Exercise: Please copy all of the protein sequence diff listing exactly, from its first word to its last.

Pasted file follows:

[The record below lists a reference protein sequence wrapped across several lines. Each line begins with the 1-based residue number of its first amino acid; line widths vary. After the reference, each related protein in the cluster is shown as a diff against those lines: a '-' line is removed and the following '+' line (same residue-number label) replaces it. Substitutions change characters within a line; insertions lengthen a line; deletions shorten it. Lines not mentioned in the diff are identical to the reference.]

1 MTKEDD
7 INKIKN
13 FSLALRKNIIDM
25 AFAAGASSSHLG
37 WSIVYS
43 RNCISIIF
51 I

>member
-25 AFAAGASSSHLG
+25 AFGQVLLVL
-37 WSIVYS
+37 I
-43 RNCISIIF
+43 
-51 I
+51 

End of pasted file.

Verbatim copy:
[The record below lists a reference protein sequence wrapped across several lines. Each line begins with the 1-based residue number of its first amino acid; line widths vary. After the reference, each related protein in the cluster is shown as a diff against those lines: a '-' line is removed and the following '+' line (same residue-number label) replaces it. Substitutions change characters within a line; insertions lengthen a line; deletions shorten it. Lines not mentioned in the diff are identical to the reference.]

1 MTKEDD
7 INKIKN
13 FSLALRKNIIDM
25 AFAAGASSSHLG
37 WSIVYS
43 RNCISIIF
51 I

>member
-25 AFAAGASSSHLG
+25 AFGQVLLVL
-37 WSIVYS
+37 I
-43 RNCISIIF
+43 
-51 I
+51 